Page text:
“I confess I do not believe in time,” he writes. “And the highest enjoyment of timelessness…is when I stand among rare butterflies and their food plants. This is ecstasy, and behind the ecstasy is something else, which is hard to explain. It is like a momentary vacuum into which rushes all that I love…A thrill of gratitude to whom it may concern—to the contrapuntal genius of human fate or to tender ghosts humoring a lucky mortal.”
In a few lovely sentences, Nabokov articulates the emotions and existential impulses that motivate all collectors: passion, devotion, and an attempt to escape the passage of time by turning it into an organized system.
Of course, not all collectors are so organized. “The Keeper” may be a monument to hoarders, but not the “Hoarders” we see on television—the ones whose houses are crumbling under the weight of accumulated stuff.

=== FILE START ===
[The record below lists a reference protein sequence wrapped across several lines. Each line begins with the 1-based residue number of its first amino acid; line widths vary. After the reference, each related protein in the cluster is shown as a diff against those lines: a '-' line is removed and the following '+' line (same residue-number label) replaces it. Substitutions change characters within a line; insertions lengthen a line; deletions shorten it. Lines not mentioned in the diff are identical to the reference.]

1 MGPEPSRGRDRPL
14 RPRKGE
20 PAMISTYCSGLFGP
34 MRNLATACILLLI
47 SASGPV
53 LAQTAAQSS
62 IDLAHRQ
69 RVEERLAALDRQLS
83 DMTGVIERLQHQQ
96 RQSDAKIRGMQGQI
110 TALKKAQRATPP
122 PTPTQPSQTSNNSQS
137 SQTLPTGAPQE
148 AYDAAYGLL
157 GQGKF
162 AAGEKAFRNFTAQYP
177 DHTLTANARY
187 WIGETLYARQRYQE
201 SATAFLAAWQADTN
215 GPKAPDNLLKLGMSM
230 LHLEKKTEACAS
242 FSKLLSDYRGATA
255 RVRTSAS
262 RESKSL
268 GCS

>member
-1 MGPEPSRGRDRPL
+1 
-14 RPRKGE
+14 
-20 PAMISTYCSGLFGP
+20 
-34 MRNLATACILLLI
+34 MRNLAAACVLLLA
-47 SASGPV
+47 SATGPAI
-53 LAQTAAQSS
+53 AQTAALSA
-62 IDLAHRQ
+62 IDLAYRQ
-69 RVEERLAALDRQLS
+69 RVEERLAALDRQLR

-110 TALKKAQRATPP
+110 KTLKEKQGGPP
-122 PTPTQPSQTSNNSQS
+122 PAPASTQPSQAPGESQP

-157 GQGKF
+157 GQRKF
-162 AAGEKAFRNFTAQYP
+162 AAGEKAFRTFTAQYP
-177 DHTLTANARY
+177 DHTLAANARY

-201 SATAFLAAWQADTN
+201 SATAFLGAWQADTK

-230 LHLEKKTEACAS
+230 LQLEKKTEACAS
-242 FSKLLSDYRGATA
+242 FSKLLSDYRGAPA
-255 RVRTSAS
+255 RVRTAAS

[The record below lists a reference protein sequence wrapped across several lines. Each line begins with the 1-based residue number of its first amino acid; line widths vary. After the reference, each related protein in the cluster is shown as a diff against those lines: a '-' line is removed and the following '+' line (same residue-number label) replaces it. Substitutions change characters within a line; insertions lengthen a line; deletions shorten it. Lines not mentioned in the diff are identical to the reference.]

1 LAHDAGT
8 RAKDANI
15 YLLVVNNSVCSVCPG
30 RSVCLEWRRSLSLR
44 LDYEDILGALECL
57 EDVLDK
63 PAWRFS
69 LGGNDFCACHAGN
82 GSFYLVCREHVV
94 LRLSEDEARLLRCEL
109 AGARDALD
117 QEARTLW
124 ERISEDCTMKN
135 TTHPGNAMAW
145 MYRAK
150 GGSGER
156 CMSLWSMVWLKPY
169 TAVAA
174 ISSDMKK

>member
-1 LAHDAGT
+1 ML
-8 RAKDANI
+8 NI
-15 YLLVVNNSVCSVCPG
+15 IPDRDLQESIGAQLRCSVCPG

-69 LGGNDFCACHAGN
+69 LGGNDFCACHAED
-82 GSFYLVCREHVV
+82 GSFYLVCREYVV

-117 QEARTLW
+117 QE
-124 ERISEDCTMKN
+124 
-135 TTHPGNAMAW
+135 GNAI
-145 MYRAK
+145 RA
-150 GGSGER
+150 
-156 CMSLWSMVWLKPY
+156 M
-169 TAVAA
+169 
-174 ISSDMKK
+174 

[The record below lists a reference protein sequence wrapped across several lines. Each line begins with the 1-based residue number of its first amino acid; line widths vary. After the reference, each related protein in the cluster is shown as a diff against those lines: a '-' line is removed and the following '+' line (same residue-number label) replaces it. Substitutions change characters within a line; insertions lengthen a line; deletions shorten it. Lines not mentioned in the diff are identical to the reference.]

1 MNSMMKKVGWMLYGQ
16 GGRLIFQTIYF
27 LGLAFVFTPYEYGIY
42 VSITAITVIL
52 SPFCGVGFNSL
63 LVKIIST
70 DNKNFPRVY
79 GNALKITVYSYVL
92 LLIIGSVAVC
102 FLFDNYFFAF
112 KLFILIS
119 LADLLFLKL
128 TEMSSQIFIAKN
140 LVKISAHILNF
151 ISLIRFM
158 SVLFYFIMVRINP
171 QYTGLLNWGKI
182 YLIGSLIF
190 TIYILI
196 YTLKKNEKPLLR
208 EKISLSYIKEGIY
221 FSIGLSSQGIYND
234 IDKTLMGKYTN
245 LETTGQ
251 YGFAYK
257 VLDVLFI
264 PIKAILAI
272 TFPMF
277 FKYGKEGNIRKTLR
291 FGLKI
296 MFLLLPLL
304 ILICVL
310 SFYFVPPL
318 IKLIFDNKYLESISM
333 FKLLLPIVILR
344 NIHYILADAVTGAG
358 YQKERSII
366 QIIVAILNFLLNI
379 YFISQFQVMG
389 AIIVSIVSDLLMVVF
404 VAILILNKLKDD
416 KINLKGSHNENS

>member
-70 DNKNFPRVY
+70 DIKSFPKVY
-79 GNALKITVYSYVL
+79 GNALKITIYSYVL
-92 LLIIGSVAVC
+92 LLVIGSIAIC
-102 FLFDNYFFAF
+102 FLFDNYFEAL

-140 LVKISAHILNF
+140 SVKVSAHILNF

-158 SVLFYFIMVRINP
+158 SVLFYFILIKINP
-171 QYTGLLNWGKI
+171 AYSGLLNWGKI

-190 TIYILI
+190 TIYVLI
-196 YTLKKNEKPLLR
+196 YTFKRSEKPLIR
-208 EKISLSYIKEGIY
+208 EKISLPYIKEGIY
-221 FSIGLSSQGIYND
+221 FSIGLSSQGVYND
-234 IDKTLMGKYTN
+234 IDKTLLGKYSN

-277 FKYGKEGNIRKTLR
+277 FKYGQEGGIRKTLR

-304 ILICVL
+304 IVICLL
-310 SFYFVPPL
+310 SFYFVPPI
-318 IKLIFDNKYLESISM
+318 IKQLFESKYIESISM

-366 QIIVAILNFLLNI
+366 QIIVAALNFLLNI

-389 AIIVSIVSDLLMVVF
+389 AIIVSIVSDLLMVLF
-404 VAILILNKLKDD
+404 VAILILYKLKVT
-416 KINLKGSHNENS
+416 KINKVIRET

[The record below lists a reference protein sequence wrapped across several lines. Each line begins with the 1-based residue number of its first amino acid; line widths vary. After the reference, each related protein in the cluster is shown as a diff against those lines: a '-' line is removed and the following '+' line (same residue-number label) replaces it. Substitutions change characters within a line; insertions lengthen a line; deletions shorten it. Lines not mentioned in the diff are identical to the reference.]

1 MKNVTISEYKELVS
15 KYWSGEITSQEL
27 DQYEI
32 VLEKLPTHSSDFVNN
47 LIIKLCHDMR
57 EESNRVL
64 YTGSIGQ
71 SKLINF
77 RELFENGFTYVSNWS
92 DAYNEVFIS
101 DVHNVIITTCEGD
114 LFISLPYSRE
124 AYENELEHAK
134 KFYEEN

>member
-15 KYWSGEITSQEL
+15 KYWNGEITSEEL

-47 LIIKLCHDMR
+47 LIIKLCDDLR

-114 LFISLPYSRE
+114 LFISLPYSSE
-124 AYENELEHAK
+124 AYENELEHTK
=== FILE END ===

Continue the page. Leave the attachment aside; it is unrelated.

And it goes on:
The exhibition displays junk in tidy presentations, concealing the messy reality of stockpiling. Yet it evokes the hoarder in all of us—the desire to keep objects of sentimental value and things that reflect how we view the world at a particular moment in time; how we digest historical tragedies and cope with personal losses throughout our lives.
It also speaks to the human instinct for nostalgia when lamenting loss. We document things to remember them accurately, but the psychology of memory is tricky: we put a glossy sheen on the past, remembering idyllic times that weren’t so idyllic.
Indeed, the exhibition romanticizes hoarders. It suggests that capitalism is corrupt and trash is treasure—especially when curated and neatly displayed in a museum.